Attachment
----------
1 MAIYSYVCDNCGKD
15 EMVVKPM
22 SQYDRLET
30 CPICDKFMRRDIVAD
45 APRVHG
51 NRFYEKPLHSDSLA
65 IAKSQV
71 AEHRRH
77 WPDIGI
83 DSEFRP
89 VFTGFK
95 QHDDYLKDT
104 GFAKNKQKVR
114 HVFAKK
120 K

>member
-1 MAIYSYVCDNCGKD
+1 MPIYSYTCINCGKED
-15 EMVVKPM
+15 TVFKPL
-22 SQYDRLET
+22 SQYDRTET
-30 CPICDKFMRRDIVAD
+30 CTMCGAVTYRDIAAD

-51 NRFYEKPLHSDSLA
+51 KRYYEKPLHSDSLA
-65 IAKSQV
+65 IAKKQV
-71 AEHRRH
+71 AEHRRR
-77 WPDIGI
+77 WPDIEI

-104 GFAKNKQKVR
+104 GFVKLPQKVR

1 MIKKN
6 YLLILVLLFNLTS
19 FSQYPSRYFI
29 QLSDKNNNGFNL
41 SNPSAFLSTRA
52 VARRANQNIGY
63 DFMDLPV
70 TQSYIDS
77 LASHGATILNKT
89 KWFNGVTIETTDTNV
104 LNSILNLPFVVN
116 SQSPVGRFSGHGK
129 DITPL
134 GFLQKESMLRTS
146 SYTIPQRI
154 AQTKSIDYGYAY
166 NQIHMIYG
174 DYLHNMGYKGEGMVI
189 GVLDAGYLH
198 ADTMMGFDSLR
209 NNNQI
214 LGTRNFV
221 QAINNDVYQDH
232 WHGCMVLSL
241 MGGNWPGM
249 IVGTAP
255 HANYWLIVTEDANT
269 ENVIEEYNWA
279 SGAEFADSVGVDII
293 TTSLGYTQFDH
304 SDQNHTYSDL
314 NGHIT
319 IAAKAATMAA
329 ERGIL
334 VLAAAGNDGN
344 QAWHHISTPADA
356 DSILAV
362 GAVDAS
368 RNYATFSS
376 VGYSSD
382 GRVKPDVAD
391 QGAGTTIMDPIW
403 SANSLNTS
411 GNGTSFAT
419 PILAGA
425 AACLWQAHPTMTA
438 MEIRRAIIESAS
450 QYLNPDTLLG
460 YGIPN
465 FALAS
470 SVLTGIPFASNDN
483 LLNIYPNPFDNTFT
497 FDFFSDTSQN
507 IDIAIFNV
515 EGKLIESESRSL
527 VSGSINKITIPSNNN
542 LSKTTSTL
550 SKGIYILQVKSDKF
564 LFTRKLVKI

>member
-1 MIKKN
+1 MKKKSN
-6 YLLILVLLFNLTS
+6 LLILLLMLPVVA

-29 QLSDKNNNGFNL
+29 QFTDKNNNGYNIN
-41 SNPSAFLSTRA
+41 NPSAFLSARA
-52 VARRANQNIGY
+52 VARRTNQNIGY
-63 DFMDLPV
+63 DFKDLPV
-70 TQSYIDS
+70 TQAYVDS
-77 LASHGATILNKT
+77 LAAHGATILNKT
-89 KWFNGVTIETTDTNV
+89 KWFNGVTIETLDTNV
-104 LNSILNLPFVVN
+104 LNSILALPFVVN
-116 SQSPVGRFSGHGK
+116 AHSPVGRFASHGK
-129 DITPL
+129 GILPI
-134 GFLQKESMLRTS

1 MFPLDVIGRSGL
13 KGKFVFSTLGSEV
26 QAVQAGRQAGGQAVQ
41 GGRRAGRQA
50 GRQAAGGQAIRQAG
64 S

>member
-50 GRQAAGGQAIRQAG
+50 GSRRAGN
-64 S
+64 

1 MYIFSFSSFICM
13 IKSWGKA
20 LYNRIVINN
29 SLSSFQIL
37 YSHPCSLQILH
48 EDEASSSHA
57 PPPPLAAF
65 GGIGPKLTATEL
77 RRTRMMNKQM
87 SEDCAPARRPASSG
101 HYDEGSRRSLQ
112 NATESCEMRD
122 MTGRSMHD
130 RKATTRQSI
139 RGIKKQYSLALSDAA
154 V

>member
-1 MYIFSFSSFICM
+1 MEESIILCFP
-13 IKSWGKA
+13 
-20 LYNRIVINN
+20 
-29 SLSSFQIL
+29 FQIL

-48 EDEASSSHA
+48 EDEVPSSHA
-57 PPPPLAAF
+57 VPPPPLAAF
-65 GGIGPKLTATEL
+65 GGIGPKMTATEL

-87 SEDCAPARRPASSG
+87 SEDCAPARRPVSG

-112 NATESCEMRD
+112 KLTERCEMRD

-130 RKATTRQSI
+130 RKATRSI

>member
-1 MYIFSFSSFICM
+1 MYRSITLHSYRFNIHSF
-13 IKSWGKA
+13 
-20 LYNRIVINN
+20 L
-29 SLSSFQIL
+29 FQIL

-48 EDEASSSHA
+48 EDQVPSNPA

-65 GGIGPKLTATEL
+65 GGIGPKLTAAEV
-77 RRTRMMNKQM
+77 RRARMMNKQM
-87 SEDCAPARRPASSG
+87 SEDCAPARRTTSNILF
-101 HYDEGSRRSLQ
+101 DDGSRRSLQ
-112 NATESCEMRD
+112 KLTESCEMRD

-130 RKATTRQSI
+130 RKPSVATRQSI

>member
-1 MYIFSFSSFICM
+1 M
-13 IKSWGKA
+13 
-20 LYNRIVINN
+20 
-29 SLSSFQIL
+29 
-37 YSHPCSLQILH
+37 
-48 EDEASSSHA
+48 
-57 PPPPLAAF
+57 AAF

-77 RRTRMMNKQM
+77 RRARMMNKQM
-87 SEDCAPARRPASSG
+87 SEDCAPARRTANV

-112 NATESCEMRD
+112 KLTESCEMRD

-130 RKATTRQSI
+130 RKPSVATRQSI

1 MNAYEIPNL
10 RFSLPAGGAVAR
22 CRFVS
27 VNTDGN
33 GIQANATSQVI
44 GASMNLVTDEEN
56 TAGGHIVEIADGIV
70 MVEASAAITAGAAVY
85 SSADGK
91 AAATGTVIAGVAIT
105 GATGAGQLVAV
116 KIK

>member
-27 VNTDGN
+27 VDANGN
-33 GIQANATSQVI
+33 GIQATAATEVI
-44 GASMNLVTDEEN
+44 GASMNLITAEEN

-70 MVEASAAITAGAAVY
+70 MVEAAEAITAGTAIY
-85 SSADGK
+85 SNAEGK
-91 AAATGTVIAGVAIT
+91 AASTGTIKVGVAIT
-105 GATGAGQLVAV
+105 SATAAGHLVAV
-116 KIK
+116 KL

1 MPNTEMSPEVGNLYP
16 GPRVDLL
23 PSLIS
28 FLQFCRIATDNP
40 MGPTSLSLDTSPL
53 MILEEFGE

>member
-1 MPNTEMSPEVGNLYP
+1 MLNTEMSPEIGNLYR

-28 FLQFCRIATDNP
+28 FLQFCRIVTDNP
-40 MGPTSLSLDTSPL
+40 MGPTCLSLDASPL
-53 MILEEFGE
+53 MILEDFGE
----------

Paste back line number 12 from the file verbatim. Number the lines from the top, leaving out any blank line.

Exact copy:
95 QHDDYLKDT